Various names got batted around; intense discussions took place; Truman got more and more support from the bosses. Receiving FDR’s blessing, he was nominated on the convention’s second ballot.

Roosevelt was re-elected in November. He died five months later, on April 12, 1945. Harry S. Truman – “just a farmer boy” – became the 33rd President of the United States.

He was leader of the free world at an hour of peril. The Second World War was still being fought, the Russians were reneging on agreements reached at Yalta, and the international role of the United States was being radically redefined.

Truman, 60, was as ready for the presidency as he would ever be, as ready as anyone whom FDR might realistically have picked as running mate. He was plucky, hard-working, and straight-shooting. He was in the best of health, not least because he walked a brisk two miles every morning, showing the same discipline and enthusiasm that he had given his piano playing as a boy. He had a solid sense of history, a feel for justice, and an open mind. He had 20 years of political experience under his belt, including a decade at the federal level. He liked people and he liked getting things done.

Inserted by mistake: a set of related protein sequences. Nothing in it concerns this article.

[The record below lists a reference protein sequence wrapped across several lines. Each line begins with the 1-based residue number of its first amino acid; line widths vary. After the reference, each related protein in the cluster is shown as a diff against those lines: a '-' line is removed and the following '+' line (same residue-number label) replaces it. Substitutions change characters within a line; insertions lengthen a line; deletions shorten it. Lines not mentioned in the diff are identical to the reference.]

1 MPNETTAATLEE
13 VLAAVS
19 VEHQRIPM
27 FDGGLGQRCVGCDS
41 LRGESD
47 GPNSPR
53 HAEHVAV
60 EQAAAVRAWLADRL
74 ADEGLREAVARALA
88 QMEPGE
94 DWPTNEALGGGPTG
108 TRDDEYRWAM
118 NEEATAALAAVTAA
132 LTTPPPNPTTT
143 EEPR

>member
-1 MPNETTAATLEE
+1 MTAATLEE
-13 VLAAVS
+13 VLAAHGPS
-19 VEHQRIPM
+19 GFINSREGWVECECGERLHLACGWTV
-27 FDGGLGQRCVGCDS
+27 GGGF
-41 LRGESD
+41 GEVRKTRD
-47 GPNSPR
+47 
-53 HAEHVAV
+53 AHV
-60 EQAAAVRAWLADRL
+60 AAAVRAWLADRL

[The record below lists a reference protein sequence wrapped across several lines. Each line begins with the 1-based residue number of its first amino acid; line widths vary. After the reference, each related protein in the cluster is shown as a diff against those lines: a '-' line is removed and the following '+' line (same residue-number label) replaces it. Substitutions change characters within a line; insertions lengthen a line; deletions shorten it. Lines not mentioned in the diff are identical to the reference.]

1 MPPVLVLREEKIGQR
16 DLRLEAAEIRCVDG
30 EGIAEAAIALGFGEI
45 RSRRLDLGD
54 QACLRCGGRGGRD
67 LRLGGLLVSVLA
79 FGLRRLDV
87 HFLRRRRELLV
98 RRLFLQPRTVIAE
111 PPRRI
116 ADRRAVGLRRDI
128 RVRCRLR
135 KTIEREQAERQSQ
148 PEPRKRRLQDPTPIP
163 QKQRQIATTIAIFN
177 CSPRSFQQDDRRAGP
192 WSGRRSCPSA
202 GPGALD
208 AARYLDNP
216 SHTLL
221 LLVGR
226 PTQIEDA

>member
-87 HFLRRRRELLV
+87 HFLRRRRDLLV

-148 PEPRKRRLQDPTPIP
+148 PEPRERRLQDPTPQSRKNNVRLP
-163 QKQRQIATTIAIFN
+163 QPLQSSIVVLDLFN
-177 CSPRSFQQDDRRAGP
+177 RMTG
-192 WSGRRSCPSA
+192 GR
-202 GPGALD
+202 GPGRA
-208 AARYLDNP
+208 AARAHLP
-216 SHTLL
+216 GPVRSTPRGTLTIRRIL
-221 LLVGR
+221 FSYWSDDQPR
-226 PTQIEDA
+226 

On the other hand, he was too hot-tempered, as his father had been. He lacked deep knowledge of foreign affairs – he had never even met Churchill or Stalin. He was a mediocre public speaker. Plenty of folks compared him to FDR and found him lacking – “people were appalled,” recalls journalist Hugh Sidey about Truman’s assumption of the White House. But some observers looked at his grit, decency, experience, and passion for learning, and were reassured. “Truman is one of the finest men I know,” wrote the perceptive Washington observer Allen Drury in his diary that spring.

“Boys, if you ever pray, pray for me now,” said President Harry S. Truman to a group of reporters on April 13, his first full day in office.

Almost immediately he began making decisions involving the fate of thousands of human beings.